Stakeholders meeting on land readjustment proposal in Banha, 2014. Photo© UN-Habitat/ Salma Mousallem

Strategic National Development Support Project (October 2008 - December 2016)

The project aims to ensure that national and local stakeholders work jointly in the preparation and implementation of Strategic Development Plans and Budgets at the Governorate and Markaz levels. The expected accomplishments of the projects are: (1) improved institutional framework and capacities for effective partnerships; (2) improved means of implementation by leveraging know-how and consolidating finance; (3) improved development visions and finance for districts and governorates; (4) policy framework to accelerate local development; and inclusive monitoring and evaluation. The key partners are the Ministry of Housing and Urban Communities, the Ministry of Local Development, the Ministry of Planning, and the Ministry of Finance, with associated subnational directorates and municipalities. The project is funded by the Ministry of Housing and Urban Communities and the Ministry of Local Development.

Achieving Sustainable Urban Development Priorities – ASUD Egypt, Part I - City Extension (August 2013 - July 2015)

The project aimed to ensure that the urbanization process can be achieved in a controlled and sustainable manner, and that the expected socio-economic benefits derived from this process translate into an equitable and efficient urban settlement patterns. The key accomplishments expected were (1) improved national awareness on planning cities expansion; (2) improved planning, implementation and monitoring practices in cities extension; (3) systematized knowledge for enhanced management of urban growth in Egypt; and (4) improved regional knowledge on detailed planning for city densification and extension.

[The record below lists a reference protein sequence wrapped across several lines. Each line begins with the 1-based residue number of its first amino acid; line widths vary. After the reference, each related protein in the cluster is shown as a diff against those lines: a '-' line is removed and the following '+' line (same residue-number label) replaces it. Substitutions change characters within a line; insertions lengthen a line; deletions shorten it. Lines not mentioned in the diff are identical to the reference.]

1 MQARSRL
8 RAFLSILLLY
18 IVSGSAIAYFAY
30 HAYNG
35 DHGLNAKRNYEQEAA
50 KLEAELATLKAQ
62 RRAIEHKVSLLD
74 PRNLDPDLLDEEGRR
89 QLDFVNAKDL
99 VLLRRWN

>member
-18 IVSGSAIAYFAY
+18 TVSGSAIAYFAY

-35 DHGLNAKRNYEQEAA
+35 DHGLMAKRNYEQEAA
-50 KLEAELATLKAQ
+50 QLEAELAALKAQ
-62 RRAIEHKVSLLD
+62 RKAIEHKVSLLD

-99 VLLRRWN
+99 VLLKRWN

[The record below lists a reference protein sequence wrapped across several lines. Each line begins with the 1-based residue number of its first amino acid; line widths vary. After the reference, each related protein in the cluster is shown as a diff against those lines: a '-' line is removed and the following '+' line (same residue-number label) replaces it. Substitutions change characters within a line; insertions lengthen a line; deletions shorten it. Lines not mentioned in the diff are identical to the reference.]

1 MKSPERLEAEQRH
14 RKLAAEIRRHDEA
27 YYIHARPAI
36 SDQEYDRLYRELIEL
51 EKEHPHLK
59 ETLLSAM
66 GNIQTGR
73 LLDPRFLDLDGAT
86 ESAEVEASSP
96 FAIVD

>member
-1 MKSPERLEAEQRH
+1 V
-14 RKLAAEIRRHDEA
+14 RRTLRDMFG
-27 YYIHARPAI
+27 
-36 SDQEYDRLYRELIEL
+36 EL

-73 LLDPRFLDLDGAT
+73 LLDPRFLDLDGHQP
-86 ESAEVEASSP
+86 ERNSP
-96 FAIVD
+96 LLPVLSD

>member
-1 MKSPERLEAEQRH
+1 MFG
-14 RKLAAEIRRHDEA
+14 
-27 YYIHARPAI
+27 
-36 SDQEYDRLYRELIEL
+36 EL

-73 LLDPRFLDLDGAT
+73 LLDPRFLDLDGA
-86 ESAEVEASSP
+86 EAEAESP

The key partners were the Ministry of Housing and Urban Communities, the Ministry of Local Development, the General Organization for Physical Planning, the National Survey Authority and the Qalyobya Governorate. The project was part of a global UN-Habitat programme funded by the Government of Spain.

Participatory Review of Egyptian Planning and Related Urban Development Legislation to Support Sustainable Urban Development Project (January 2014 - March 2015)

The project assisted the Egyptian Government in reforming its legal framework for sustainable urban development in a pro-poor manner by increasing the range of appropriate tools available to increase access to serviced land and lower the proportion of informal development in the country’s cities. The project’s expected accomplishments were: (1) improved understanding of urban planning and management laws and their relationship to and impact on institutional structures; (2) national and local authorities and key stakeholders empowered to effectively guide and manage urban development; and (3) resources mobilised for reform of the urban legal system, including land management, to facilitate urban expansion and increased supply of serviced land in Egypt.

The key partners were the Ministry of Housing and Urban Communities, the New Urban Communities Authority, the General Organization for Physical Planning and the Ministry of Local Development. The project was funded by the German Government (BMZ).

Manshiet Nasser, 2014. Photo© Dyfed Aubrey

Main Menu